6        “A person is in custody for purposes of Miranda if the person is either formally arrested or has suffered a restraint on freedom of movement of the degree associated with a formal arrest.”  Id., ¶11.  The test for whether a person was in custody at the time of interrogation is objective.  Id.  We look to “whether a reasonable person in the suspect’s position would have considered himself or herself to be in custody.”  Id.  We look to the totality of the circumstances, including “the defendant’s freedom to leave the scene; the purpose, place and length of the interrogation; and the degree of restraint.”  See State v. Gruen, 218 Wis. 2d 581, 593-94, 582 N.W.2d 728 (Ct. App. 1998).  In examining the degree of restraint, we consider:

(1) whether the defendant was handcuffed; (2) whether a gun was drawn on the defendant; (3) whether a … frisk was performed; (4) the manner in which the defendant was restrained; (5) whether the defendant was moved to another location; (6) whether the questioning took place in a police vehicle; and (7) the number of police officers involved.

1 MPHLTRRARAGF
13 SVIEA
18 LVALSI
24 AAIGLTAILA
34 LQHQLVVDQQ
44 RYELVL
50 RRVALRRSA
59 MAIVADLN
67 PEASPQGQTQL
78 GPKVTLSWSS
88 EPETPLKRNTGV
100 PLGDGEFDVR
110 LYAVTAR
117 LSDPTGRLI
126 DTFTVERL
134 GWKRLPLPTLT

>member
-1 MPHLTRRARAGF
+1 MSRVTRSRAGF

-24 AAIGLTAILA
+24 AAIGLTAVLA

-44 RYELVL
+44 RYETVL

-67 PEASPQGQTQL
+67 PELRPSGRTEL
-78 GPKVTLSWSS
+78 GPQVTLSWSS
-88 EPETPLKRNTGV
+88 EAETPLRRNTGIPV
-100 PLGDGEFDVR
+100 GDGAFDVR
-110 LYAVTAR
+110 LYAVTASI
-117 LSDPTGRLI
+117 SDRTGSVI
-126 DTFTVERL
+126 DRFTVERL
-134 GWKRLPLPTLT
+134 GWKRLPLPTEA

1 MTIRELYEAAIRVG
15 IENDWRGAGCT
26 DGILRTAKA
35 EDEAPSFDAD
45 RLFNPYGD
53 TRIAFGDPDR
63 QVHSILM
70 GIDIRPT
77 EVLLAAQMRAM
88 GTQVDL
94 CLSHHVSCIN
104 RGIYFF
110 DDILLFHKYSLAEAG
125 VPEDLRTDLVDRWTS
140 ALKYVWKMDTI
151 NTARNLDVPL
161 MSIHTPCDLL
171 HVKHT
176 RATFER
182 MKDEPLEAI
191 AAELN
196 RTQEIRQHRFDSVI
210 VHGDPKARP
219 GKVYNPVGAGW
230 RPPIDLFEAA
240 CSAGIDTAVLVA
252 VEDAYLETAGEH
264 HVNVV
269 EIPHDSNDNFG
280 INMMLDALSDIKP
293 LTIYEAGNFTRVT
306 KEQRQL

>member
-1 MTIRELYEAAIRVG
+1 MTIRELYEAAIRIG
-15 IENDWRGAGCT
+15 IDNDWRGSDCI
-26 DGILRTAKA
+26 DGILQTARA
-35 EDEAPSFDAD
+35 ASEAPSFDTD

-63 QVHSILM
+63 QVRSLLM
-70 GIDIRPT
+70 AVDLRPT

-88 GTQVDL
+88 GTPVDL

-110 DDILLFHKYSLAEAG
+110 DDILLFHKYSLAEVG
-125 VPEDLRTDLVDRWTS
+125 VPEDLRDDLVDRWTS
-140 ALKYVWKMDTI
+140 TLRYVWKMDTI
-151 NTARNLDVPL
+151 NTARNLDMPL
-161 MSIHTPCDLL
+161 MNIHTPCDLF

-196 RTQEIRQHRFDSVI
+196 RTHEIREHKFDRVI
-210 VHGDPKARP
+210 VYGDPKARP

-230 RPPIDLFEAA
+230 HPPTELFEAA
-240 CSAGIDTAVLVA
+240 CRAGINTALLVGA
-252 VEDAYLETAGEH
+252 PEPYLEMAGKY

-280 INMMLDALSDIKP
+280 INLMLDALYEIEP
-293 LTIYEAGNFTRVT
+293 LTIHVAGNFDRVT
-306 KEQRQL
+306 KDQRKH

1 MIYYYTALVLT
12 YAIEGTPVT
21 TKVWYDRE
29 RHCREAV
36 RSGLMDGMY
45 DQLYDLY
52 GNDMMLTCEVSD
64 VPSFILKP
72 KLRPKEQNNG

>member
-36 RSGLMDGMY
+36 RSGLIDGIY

Id. at 594-96 (footnotes omitted). 

7        The State contends that, under the totality of the circumstances, Gutierrez-Hernandez was not in custody for purposes of Miranda.  The State contends that a reasonable person would not believe himself or herself to be in custody under the facts of this case.  We agree.

8        At the outset, we address a dispute regarding a statement the circuit court made regarding voluntariness.  After hearing testimony, the circuit court stated:  “any reasonable person would realize that he really needed to go with the officers.”  Gutierrez-Hernandez contends this statement was a finding that Gutierrez-Hernandez did not go to the station voluntarily.  According to Gutierrez-Hernandez, because this was a finding of fact, we must accord it deference.  We disagree.